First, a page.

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Medline ® Abstract for Reference 76

of 'Prevention and management of side effects in patients receiving opioids for chronic pain'

76
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Nausea and vomiting in people with cancer and other chronic diseases.
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Keeley PW
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BMJ Clin Evid. 2009;2009
 
INTRODUCTION: Nausea and vomiting occur in 40-70% of people with cancer, and are also common in other chronic conditions such as hepatitis C and inflammatory bowel disease. Nausea and vomiting become more common as disease progresses.
METHODS AND OUTCOMES: We conducted a systematic review and aimed to answer the following clinical questions: What are the effects of treatments for nausea and vomiting occurring either as a result of the disease or its treatment, in adults with cancer? What are the effects of treatments for nausea and vomiting occurring either as a result of the disease or its treatment, in adults with chronic diseases other than cancer? We searched: Medline, Embase, The Cochrane Library, and other important databases up to April 2008 (Clinical Evidence reviews are updated periodically, please check our website for the most up-to-date version of this review). We included harms alerts from relevant organisations such as the US Food and Drug Administration (FDA) and the UK Medicines and Healthcare products Regulatory Agency (MHRA).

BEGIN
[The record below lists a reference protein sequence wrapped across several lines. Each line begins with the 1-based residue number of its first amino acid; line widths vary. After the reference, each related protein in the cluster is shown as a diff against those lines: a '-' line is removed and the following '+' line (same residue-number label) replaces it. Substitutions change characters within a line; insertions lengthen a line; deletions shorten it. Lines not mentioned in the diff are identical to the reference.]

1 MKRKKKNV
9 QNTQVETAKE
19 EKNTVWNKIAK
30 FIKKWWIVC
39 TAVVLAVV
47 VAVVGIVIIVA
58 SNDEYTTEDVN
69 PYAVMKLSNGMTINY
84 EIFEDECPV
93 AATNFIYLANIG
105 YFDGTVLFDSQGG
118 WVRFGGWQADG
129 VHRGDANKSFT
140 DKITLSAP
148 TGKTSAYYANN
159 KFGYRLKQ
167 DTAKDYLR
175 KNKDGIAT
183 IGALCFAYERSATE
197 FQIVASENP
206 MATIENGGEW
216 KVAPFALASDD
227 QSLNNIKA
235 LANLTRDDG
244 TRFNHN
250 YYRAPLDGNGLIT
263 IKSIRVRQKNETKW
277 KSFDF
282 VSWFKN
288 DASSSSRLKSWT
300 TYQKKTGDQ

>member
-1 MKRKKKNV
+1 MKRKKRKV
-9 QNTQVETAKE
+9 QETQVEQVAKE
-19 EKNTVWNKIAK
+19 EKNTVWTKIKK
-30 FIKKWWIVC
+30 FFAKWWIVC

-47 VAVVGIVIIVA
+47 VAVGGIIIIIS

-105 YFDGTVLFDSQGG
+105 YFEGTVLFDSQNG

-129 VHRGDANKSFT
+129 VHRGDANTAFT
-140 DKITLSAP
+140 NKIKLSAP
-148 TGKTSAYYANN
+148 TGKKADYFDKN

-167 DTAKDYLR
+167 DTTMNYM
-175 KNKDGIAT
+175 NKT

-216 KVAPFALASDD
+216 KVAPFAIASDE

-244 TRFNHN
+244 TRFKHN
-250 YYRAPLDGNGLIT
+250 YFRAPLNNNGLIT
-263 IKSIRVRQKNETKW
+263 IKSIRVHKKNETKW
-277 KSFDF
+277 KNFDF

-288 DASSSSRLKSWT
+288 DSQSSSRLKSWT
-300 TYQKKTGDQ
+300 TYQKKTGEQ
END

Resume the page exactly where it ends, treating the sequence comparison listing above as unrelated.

RESULTS: We found nine systematic reviews, RCTs, or observational studies that met our inclusion criteria. We performed a GRADE evaluation of the quality of evidence for interventions.
CONCLUSIONS: In this systematic review we present information relating to the effectiveness and safety of the following interventions: 5HT(3) antagonists, antihistamines, antimuscarinics, atypical antipsychotics, benzodiazepines, butyrophenones, cannabinoids, corticosteroids, haloperidol, metoclopramide, NK1 antagonists, phenothiazines, prokinetics, 5HT(3) antagonists plus corticosteroids, and venting gastrostomy.
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Glasgow Royal Infirmary, Glasgow, UK.
PMID